History begins at home, and as a celebration of the 50th anniversary of Bangladesh’s independence, acclaimed artist Rahemur Rahman has been commissioned by Tower Hamlets Council with funding from Arts Council England to create a unque art installation, My Home My Bari. For this project, he has worked collaboratively with a group of artists as well as young people from Tower Hamlets to represent the living spaces of the British Bangladeshi community. The final exhibition will open at the Kobi Nazrul Centre, in the heart of Brick Lane, on 26 November and run until the seminal date of 14 December, Martyred Intellectuals Day.
Three salons will accompany this dynamic and multi-sensory installation, and as well as using sight, texture and scent to recreate the ambience of a 1971 home in east London, our salons provide more scope to go beyond the abstract notions of ‘home’ and discuss in more detail the ideas behind the artwork.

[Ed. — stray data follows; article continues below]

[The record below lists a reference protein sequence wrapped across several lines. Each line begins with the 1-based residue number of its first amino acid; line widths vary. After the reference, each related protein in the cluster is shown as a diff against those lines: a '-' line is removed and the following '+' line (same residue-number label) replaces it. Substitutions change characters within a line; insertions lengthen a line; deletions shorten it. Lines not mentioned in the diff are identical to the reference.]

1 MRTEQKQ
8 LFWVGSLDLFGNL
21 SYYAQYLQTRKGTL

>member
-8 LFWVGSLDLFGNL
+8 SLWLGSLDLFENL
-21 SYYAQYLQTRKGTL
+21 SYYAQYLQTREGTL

Salon Three comprises a panel who will be discussing with project leaders the ideas, the process, the production, the community, and how ‘home’ influences each of them.
What is an art installation? What is ‘home’? How can we marry these two concepts? How do memories work and how do we take history out of a textbook and make it real, meaningful (especially to younger generations), and contemporary? How can we look at the legacy and impact of Bangladesh’s independence through evoking a time and place (Brick Lane in 1971), using the site-specific location of the installation for wider community involvement? Banglatown has a distinctive historical identity whose culture has evolved and continues to evolve through its creative economy, proximity to the city and to Spitalfields. How did we lever in funding from Arts Council England and demonstrate the usefulness project for engagement across the community with a significant, original and inspiring creative element?
Moderator: Rokshana Khan
Panellists: Rahemur Rahman, Kazi Ruksana Begum, Rebecca Chester
FREE but please book your place